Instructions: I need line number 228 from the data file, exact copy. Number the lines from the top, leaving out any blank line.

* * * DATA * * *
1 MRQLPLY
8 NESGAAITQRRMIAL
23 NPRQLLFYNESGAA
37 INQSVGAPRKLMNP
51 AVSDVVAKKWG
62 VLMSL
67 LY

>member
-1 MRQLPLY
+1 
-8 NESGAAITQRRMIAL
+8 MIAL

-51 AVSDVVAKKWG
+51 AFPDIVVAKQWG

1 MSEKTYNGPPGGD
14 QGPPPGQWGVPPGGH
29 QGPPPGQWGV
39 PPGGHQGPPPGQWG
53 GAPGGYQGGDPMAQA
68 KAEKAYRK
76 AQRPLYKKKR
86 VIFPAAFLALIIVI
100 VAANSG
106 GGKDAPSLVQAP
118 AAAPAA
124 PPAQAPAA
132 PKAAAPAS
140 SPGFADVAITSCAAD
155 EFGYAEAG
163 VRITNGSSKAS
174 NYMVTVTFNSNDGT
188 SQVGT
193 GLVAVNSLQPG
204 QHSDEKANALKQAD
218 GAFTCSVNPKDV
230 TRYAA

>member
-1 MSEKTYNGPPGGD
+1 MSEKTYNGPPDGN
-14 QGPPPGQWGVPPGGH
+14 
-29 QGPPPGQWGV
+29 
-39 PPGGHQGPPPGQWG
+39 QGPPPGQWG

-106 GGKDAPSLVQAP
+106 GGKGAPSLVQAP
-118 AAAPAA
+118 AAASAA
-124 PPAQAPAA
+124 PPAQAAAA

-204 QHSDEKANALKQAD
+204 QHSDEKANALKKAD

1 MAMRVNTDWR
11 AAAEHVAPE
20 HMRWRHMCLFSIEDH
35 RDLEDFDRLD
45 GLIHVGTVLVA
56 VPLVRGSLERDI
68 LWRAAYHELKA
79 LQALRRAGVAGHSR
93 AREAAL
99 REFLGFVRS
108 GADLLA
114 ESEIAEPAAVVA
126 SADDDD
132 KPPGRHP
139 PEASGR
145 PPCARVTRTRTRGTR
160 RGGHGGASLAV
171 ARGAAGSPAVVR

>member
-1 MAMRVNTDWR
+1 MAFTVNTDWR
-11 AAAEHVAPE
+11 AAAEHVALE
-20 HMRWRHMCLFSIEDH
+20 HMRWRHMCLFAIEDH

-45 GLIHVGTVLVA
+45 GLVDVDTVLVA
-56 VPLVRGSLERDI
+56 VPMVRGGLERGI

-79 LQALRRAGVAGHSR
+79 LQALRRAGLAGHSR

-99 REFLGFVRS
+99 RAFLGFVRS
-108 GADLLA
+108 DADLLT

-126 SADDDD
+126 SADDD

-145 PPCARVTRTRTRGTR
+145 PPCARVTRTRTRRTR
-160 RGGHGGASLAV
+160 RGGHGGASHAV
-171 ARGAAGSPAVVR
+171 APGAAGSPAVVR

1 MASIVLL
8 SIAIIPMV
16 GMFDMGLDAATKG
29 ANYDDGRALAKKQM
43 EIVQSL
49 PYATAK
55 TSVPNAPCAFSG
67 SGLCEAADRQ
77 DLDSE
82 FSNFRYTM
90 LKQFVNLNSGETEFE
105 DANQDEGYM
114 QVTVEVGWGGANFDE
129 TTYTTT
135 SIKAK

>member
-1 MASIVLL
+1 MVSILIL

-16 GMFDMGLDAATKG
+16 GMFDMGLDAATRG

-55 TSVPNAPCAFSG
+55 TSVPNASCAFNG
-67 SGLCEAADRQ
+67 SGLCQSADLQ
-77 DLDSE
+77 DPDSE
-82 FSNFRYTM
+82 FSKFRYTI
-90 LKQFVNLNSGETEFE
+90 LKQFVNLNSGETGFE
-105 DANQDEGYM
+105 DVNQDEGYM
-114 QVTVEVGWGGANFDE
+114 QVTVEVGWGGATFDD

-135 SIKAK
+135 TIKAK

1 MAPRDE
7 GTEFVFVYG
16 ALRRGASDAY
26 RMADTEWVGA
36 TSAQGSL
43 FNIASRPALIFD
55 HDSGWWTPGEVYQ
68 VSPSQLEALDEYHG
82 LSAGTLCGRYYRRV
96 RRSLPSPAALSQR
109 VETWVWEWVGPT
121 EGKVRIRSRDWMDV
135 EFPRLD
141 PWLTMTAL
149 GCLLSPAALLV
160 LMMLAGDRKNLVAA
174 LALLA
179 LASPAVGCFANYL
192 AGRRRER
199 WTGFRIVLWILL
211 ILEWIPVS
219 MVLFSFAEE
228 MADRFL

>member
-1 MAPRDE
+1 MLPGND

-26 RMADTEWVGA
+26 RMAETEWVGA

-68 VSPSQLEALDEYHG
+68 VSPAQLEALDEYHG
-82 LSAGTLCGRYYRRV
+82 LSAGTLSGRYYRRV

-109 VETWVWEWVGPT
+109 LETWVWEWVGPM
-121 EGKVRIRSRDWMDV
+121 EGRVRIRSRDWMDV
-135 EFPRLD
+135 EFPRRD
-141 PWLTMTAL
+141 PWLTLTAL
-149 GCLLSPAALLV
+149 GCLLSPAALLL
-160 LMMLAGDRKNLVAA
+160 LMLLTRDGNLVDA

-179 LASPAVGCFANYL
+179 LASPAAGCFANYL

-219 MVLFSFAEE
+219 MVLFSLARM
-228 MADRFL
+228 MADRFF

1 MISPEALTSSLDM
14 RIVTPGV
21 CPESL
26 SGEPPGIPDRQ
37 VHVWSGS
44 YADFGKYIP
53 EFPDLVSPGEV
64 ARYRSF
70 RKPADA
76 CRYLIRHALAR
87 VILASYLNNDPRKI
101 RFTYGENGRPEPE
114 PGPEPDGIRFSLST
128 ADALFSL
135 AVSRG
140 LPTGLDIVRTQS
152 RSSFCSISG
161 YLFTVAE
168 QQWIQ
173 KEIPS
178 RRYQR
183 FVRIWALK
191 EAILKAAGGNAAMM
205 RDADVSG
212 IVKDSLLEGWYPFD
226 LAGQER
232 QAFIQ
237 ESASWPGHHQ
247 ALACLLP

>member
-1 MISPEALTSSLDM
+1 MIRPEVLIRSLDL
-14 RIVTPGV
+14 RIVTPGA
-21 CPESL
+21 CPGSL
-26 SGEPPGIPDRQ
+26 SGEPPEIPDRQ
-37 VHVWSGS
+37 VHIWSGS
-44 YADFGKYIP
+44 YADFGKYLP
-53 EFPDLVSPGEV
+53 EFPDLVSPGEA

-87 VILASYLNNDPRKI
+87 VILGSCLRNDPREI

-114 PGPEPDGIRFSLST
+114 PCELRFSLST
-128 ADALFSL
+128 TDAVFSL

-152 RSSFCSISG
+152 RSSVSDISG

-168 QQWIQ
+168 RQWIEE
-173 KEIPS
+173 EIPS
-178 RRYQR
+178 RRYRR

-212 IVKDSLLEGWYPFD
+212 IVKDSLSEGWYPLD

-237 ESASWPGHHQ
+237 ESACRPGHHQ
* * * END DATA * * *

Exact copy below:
+87 VILGSCLRNDPREI